The day ended badly. I fell asleep from the Benadryl and overslept the radio alarm I’d set to wake up and take my Temodar chemotherapy pill. I hope it’s all right that I took it in the middle of the night instead.

So many medications to keep straight....

Wednesday, September 12, 2007

More of the same

I haven’t been posting to the blog. It feels a bit like complaining to get up here and say: I had another lousy day. Am I losing sight of the prize? I am, after all, getting better from this treatment, even if I have to put up with fevers, low energy, sensitive skin, joint aches, headaches, and sometimes worse? And not to forget the round-the-clock schedule of drugs, both chemo poisons, and over-the-counter remedies that address my side effects.

Yes, my life is consumed by the details of complying with the treatment plan and dealing with its fallout. It’s not pleasant, but it’s what I have to do. I feel like an idiot savant, constantly chanting to myself: two Tylenol and two
Metamucil capsules at 10:00 am, two Advil at 4:00 pm, two Tylenol and two Metamucil capsules at 10:00 pm, Zofran at 10:30 pm, Temodar at 11:30 pm.

I will say this though: whoever dreamed up putting
Metamucil into capsules is a genius! The powder form of this “Psyllium Dietary Fiber Supplement” is one foul tasting treatment that I always shunned. Even the flavored varieties can’t mask the slippery, grainy, unpleasant texture. But the capsules are very effective, address a variety of conditions, and are easy to take.

I keep track of all my side effects and all the drugs I take in a spreadsheet that my medical team reviews. They, of course, can appreciate the minutiae of what I go through since it helps them put my and other people’s reactions into perspective.

But friends? Do they want to hear those details? I’m skeptical that’s what friends want to hear. In fact, I asked that very question last night when I visited with some friends.

They are creative types I’ve known as many as twenty-five years. It’s a free-flowing group of “attendees” who meet at the home of one woman nearly every two weeks. The hostess doesn’t drive at night, but she loves the company and has a comfortable home that accommodates it. The mostly women who show up usually bring their latest craft project to work on, and to share for critical fine-tuning. When they bring their husbands, those men typically fall asleep on the couch in another room, or visit with my friend’s husband. Topics around the table branch out to life issues and concerns. This “Group” has grown to be a family.

My dear friend has crafted a life around a medical condition that’s thrown limitations at her for over thirty-five years. She doesn’t complain about her symptoms. She hosts a potluck party!

“How are you?” they ask me when I enter the room. I show them my mediport and my portable IV. They are concerned that I was feverish earlier in the day.

“Are you really interested in this?” I ask skeptically.

“Yes,” they assure me. It puts a visual picture together with the words they’ve been reading here in the blog. It’s a reminder that I, their friend, continue to struggle with a problem that takes a different form every day. It gives them a sense of what to expect in the outside world with other people who might be more reticent to talk about these issues. It adds depth and perspective to the growing problem of cancer and chronic conditions in an aging population.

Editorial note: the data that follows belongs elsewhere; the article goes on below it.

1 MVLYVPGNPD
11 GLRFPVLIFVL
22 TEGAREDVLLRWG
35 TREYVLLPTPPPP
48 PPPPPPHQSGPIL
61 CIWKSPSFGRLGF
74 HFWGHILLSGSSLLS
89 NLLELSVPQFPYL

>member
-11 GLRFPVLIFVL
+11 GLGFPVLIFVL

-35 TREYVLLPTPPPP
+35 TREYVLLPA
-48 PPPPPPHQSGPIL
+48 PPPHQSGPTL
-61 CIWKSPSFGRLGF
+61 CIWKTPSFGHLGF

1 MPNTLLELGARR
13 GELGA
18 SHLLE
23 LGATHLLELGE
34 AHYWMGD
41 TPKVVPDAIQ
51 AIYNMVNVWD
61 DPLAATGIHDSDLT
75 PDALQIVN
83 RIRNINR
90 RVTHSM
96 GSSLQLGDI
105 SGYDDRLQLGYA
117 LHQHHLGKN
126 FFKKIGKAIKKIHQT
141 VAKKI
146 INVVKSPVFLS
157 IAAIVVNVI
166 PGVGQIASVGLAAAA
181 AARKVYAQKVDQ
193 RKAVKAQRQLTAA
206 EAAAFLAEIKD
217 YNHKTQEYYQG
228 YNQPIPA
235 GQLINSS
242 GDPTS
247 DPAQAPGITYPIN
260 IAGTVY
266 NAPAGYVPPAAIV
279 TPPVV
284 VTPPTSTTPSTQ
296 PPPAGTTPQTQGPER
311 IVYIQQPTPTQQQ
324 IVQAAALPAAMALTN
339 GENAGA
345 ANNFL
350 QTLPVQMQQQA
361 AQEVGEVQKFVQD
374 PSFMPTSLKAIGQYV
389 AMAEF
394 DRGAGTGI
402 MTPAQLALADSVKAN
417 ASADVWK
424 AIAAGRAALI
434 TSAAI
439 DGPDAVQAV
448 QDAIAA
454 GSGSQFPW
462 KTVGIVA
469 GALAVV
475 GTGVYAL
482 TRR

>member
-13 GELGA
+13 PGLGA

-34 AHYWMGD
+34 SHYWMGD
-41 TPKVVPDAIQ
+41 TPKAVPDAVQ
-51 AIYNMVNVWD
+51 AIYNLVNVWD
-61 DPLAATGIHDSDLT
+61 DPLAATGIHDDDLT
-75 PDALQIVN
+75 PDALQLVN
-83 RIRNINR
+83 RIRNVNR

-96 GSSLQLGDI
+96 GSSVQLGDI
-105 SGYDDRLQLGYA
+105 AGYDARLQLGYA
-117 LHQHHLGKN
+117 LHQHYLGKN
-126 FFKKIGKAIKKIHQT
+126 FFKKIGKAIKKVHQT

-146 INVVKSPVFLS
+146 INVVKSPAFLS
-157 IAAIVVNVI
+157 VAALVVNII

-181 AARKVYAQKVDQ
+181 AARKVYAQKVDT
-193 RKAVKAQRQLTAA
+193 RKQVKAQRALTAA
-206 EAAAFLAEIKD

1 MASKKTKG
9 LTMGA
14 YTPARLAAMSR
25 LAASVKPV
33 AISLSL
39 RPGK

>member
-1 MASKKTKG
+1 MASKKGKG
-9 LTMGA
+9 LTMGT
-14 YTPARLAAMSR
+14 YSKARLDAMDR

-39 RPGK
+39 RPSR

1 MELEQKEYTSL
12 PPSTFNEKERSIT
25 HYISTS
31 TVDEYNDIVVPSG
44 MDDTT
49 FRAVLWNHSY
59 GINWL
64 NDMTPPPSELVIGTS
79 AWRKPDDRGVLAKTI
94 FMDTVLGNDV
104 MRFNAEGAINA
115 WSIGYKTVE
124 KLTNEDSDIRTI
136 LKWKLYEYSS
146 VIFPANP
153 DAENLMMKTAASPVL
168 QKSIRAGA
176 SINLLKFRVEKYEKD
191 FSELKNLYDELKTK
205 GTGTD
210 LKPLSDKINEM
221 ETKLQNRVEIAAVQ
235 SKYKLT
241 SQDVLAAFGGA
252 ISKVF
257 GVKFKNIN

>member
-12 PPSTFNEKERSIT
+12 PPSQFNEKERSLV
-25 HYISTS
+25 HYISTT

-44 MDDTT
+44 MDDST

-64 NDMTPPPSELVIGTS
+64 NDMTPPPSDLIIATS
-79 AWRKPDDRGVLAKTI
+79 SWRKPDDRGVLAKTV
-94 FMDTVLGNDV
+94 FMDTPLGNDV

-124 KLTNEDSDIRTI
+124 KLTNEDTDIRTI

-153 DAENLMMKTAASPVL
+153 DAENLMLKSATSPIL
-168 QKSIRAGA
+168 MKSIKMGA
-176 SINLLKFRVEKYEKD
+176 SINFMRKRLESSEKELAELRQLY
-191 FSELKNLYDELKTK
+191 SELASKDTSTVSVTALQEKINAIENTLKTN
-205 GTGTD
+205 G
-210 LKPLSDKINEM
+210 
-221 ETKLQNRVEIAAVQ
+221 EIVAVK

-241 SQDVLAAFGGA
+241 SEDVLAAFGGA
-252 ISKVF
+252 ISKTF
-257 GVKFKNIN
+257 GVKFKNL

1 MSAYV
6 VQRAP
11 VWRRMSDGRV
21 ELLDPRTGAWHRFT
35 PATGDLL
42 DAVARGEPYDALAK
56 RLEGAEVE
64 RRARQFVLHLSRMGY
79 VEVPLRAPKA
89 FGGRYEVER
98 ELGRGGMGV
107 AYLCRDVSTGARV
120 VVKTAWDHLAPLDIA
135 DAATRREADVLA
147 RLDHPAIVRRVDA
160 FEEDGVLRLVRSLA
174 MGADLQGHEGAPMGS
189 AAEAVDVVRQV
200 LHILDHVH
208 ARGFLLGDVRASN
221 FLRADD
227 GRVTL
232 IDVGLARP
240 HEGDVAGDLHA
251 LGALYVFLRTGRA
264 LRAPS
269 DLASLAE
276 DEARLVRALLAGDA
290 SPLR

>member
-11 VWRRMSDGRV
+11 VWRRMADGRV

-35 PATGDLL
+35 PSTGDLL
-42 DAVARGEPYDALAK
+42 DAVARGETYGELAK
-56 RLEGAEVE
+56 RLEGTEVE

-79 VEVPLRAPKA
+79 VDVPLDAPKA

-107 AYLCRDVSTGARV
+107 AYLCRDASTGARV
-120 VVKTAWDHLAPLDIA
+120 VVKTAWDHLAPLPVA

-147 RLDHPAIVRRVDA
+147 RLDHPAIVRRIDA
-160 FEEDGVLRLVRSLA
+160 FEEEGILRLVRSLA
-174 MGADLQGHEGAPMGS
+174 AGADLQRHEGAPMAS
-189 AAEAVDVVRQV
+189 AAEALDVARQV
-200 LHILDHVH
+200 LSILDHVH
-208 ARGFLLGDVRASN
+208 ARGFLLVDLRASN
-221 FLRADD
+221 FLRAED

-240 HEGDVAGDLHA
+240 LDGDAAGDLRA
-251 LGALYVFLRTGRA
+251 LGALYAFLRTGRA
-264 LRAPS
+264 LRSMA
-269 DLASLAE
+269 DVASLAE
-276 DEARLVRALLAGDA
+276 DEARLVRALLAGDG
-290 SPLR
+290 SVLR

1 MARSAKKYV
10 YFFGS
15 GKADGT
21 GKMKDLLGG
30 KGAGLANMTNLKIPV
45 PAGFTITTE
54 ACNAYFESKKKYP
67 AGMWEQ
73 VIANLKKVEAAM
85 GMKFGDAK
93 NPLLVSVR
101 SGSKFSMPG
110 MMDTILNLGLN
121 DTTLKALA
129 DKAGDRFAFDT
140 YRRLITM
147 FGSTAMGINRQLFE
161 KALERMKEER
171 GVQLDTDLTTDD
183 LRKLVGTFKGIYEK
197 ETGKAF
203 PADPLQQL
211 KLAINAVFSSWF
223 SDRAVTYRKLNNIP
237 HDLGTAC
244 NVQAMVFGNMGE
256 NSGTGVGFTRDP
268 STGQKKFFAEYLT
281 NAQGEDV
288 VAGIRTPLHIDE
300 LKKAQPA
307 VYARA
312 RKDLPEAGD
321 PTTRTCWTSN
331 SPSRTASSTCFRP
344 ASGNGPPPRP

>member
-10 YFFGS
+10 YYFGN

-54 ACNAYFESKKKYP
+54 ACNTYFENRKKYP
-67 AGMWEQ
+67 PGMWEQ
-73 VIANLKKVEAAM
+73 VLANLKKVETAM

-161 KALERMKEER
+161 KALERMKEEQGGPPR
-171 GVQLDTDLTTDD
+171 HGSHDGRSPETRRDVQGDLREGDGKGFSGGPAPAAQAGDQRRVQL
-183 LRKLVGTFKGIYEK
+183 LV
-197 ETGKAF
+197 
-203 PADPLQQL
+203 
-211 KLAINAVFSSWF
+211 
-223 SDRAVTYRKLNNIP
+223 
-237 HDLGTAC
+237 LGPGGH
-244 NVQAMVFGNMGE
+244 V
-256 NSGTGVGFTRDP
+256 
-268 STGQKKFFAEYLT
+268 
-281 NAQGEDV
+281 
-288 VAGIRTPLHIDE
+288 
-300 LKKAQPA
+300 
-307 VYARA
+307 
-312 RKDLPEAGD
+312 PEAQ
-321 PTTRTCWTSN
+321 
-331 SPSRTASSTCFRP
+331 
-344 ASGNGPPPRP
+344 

I’ve always believed that honesty is important. There are topics I can’t talk about publicly – religion and politics jump to mind. But this is one arena where I want to make a contribution.

Tuesday, September 4, 2007

I miss my mother

There isn’t a day goes by I don’t wish to pick up the phone and dial my mother at the same number we had when we first moved to Long Island in the mid-50’s. What a long line of Bell cable connected that number back to the phone that witnessed endless hours of conversation with and about boys through my high school years! But that’s a different story… losing touch with personal history. In the moment, I miss my mother, who died suddenly at eighty, a year and a half ago.

Heaven knows, my relationship with my mother wasn’t always smooth. And when I say I miss her, I’m not sure if it’s the woman she was at the end of her life, the young woman who cried and fretted and called the police when I arrived home late from kindergarten, or some version selected from millions of other moments before, between, and after. Truth is, there were many times during my life when I longed for a mother who lived only in my heart, and missed her even while facing her.

But again, that’s a different story.

What I’m struck with right now is the unfairness of death. Not death itself, of course. Death is truly the fairest thing about life. Everyone dies, no matter the circumstances of their lives, no matter how much or how little they contribute, no matter how happy or miserable they feel from day to day. Everyone dies. That’s fair.

Earlier this summer, a man was walking through the small suburban town where I live. At the same time, an elderly woman drove down the hill toward the town’s main intersection. She had a seizure right at that moment, lost control of her car, and proceeded to run into and kill the man walking on the sidewalk.

What is unfair about death is the timing and the trappings: Young people robbed of a future; accidents that randomly pick off unsuspecting, unprepared victims; people of any age ravaged by debilitating diseases; acts of cruelty and violence meted out by cowardly bullies. To be truly fair, death should allow everyone the chance to expire of natural causes at the point where they can no longer care for themselves or feel connected to life.

What is further unfair is how death affects those left behind. Regardless of the circumstances that take the one who dies, the rest of us are never ready to lose a loved one. It’s difficult, if possible at all, to integrate the fact that we’ll never see someone again, never get their opinion or advice, never do lunch, have an opportunity to tie up loose ends together, or simply sit in their presence and feel their warmth. We counted on consistency, but now we reach out to touch and get no response. How very unfair.

Needless to say, I’ve thought about this a lot this summer….